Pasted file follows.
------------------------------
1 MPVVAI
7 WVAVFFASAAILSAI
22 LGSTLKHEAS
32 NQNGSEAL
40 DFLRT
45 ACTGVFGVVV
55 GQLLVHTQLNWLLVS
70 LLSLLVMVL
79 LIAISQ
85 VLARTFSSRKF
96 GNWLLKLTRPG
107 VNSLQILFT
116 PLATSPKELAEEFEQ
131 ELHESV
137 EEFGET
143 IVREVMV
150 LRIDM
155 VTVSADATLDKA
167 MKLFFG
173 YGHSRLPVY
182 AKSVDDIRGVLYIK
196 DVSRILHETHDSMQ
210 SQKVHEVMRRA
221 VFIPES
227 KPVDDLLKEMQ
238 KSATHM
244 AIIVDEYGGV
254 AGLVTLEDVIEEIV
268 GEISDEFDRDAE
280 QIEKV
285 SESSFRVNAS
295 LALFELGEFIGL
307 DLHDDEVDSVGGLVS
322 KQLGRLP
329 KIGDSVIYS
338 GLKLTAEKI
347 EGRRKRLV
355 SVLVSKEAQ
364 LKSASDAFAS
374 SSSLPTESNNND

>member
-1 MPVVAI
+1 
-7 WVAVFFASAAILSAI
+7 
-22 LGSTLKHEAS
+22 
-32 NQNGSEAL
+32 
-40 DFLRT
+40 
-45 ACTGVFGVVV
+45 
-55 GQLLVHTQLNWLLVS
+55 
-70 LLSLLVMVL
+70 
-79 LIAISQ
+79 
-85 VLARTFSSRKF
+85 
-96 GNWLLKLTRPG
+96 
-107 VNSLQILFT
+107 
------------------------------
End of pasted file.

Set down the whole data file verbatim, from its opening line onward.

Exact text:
1 MPVVAI
7 WVAVFFASAAILSAI
22 LGSTLKHEAS
32 NQNGSEAL
40 DFLRT
45 ACTGVFGVVV
55 GQLLVHTQLNWLLVS
70 LLSLLVMVL
79 LIAISQ
85 VLARTFSSRKF
96 GNWLLKLTRPG
107 VNSLQILFT
116 PLATSPKELAEEFEQ
131 ELHESV
137 EEFGET
143 IVREVMV
150 LRIDM
155 VTVSADATLDKA
167 MKLFFG
173 YGHSRLPVY
182 AKSVDDIRGVLYIK
196 DVSRILHETHDSMQ
210 SQKVHEVMRRA
221 VFIPES
227 KPVDDLLKEMQ
238 KSATHM
244 AIIVDEYGGV
254 AGLVTLEDVIEEIV
268 GEISDEFDRDAE
280 QIEKV
285 SESSFRVNAS
295 LALFELGEFIGL
307 DLHDDEVDSVGGLVS
322 KQLGRLP
329 KIGDSVIYS
338 GLKLTAEKI
347 EGRRKRLV
355 SVLVSKEAQ
364 LKSASDAFAS
374 SSSLPTESNNND

>member
-1 MPVVAI
+1 
-7 WVAVFFASAAILSAI
+7 
-22 LGSTLKHEAS
+22 
-32 NQNGSEAL
+32 
-40 DFLRT
+40 
-45 ACTGVFGVVV
+45 
-55 GQLLVHTQLNWLLVS
+55 
-70 LLSLLVMVL
+70 
-79 LIAISQ
+79 
-85 VLARTFSSRKF
+85 
-96 GNWLLKLTRPG
+96 
-107 VNSLQILFT
+107 